Major organizations increasingly seek to align their talent management strategy with their business objectives, according to a survey by Right Management.
Forty-three per cent of the organizations represented in the survey struggle with such alignment, with as many as 18 per cent reporting that there is no alignment with business objectives, found the poll of about 100 employers across Canada.
Forty per cent said their talent strategy is aligned to business objectives.
A true talent management strategy encompasses a wide range of HR policies and processes, said Bram Lowsky, group senior vice-president of Americas at Right Management.
“These would include recruitment, assessment, training and development, retention and leadership programs. Aspects may vary from company to company, but ideally the key elements are closely aligned with the organization's overall business objectives,” he said.
One difficulty complicating efforts with aligning the talent strategy with business priorities is that the talent management strategy may not be explicit enough, said Lowsky.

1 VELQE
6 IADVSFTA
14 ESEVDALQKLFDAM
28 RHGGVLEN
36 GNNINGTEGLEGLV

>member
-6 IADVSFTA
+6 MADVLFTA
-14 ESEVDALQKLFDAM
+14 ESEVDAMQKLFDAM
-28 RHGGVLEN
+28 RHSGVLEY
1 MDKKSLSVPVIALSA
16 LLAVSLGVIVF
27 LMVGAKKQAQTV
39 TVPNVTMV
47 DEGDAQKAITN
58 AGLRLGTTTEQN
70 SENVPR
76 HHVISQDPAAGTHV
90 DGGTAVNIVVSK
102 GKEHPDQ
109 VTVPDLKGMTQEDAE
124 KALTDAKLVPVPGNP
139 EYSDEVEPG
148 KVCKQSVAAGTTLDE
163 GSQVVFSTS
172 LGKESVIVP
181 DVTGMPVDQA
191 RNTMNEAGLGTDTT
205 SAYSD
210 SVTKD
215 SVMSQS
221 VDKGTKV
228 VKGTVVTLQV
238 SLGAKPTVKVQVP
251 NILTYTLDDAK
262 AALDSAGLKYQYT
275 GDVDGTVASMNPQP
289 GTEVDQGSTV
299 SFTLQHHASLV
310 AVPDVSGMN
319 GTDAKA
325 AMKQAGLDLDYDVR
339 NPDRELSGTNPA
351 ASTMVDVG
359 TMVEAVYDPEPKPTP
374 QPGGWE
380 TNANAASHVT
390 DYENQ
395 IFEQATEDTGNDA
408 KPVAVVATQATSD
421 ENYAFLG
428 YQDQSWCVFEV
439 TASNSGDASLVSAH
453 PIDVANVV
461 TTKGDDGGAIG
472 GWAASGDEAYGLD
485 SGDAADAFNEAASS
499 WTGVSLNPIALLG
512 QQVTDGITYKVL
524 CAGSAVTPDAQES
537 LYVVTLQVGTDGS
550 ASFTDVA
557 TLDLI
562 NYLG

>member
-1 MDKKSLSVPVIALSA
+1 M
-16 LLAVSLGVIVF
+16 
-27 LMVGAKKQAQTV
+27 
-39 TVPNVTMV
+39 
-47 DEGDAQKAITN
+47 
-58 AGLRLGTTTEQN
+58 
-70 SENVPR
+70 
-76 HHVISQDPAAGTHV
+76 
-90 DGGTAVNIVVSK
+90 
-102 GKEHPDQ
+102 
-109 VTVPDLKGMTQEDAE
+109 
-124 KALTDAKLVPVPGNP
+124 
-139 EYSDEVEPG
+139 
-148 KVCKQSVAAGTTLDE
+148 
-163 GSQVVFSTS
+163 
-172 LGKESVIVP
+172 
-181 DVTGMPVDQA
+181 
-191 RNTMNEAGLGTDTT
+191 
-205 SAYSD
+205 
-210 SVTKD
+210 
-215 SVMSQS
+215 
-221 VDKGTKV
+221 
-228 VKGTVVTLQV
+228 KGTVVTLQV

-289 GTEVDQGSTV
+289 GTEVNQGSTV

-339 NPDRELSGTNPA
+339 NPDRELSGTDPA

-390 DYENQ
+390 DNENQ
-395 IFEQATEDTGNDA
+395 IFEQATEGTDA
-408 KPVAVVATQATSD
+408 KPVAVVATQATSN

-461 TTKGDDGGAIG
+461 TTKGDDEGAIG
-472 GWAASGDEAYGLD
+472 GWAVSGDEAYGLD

“Indeed, respondents identified a lack of clear definition as their talent management strategy’s chief shortcoming. Obviously this is where organizations ought to begin,” he said. “This can only be driven by a well formed and clearly articulated business case for the strategy, along with a practical communication plan to keep all parties informed.”
Greatest shortcoming of talent management strategy:
• strategy is not clearly defined (32 per cent)
• hard to measure impact on the organization (17 per cent)
• fails to be communicated throughout organization (15 per cent)
• not readily actionable (nine per cent)
• lack of alignment between corporate and business units (six per cent)
• attempts too much (six per cent)
• failure to define business success (six per cent).
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